Saturday, March 14, 2009

Book - The evolution of Cooperation

The Evolution of Cooperation is a book I heard of back in 1991 when I first read "The selfish Gene" by Richard Dawikins. Dawkins devoted a complete chapter to the description of the particular problem for which this book poses an alternative, and his description was so compelling that it eventually led me to buy it.

The experiment is quite simple and at the same time ingenious. It handles around the problem of cooperation. This is, how is cooperation explained in a darwinian context, where all entities are supposed to be modelled as selfish, without central authority, and looking for their own best outcome? It is evident that cooperation can lead to this, that is all cooperators being best off, but, then how is cooperation evolved and configured?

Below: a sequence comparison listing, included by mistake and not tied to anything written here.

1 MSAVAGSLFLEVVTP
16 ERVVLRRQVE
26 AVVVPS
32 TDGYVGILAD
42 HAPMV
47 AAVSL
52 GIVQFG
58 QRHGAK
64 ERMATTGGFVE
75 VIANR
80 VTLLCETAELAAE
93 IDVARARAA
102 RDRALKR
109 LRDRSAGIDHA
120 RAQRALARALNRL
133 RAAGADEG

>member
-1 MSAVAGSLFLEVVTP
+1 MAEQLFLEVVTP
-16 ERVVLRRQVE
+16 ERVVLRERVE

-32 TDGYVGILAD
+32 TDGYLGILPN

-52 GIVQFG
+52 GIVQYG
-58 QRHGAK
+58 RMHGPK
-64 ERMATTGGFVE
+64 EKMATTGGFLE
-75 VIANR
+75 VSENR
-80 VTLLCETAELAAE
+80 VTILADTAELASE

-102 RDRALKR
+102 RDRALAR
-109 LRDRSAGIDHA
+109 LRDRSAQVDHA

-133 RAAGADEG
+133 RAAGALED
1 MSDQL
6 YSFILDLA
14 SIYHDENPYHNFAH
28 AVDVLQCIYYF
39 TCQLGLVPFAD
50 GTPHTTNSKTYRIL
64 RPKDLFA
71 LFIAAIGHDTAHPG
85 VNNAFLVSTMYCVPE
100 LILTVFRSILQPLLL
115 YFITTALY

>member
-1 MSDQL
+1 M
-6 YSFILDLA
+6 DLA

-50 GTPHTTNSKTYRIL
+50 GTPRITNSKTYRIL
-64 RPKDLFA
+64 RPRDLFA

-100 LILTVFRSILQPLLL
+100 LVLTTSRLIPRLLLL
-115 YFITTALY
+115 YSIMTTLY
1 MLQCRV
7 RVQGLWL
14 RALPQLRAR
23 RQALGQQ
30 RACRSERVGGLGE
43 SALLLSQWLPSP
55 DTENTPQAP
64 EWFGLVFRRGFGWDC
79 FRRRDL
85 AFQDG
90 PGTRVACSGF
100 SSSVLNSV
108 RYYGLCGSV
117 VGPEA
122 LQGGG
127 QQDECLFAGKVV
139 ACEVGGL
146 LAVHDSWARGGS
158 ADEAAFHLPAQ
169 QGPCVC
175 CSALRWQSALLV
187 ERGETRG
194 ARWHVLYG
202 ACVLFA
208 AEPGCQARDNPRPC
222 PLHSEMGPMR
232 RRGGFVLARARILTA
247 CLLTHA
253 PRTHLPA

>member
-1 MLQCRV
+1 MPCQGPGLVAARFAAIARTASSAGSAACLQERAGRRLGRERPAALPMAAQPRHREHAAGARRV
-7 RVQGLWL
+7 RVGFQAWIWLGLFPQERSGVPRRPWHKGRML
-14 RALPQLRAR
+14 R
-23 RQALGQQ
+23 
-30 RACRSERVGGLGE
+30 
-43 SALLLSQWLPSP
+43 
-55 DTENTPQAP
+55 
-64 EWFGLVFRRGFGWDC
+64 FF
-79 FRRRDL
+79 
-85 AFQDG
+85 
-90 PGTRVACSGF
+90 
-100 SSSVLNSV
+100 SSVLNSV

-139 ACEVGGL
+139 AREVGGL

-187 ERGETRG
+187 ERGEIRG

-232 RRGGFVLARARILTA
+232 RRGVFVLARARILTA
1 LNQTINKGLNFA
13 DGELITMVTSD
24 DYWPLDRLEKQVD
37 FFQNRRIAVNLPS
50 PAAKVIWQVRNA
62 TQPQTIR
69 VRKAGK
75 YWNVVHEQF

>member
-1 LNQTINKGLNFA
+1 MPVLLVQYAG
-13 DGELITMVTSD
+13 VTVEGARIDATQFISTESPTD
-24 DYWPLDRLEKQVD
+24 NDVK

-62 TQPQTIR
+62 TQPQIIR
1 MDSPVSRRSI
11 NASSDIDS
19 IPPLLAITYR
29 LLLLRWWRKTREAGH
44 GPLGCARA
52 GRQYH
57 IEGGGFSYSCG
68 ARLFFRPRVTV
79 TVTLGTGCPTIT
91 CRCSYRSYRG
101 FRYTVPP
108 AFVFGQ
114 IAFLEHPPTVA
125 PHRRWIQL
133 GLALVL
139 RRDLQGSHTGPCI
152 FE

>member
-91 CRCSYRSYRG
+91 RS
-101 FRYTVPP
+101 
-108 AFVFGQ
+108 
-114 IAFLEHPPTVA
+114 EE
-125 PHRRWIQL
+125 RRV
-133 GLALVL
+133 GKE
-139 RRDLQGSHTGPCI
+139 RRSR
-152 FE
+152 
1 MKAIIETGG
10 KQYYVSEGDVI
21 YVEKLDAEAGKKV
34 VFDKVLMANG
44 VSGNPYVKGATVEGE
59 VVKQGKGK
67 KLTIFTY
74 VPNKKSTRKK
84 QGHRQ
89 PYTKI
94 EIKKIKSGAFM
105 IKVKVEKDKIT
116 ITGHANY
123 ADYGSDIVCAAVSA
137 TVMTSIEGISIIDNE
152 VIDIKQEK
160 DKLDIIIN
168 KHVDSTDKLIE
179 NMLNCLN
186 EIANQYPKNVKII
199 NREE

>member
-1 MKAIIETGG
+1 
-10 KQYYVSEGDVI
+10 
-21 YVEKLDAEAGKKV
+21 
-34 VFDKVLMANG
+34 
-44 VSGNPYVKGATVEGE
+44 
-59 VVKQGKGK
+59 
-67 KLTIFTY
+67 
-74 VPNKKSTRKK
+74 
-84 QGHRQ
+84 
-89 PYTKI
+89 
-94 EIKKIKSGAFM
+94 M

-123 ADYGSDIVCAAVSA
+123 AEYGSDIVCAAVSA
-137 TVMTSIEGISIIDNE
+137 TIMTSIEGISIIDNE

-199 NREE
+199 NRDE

To model this, Axelrod proposed a "Game" of iterated Prisioner's Dilemma between entities (computer functions) with different strategies, set them off to face each other, asigning points per round won, to see which strategy evolved as winner.

Axelrod, did not himself propose all strategies. Instead, he sent out an invitation to several scientists in the english-speaking world who proposed the strategies.

The book is very detailed in understanding first the empiric evolution of the Winning Strategy, TIT_FOR_TAT (Stategy that would mimic the behaviour of the opposite player in the next round), and then its mathematical derivation.

The four suggestions that spring out from this experiment, and as porposed by Axelrod are:
1.- Don't be envious
2.- Don't be the first to defect (betray)
3.- Reciprocate both Cooperation and Defection
4.- Don't be too clever.

I cannot but wonder at the inmense practical applicability of the rules here derived.

Product Details,
Paperback: 264 pages
Publisher: Basic Books; Revised edition (December 4, 2006)
Language: English
ISBN-10: 0465005640
ISBN-13: 978-0465005642
Product Dimensions: 7.8 x 5.2 x 0.7 inches

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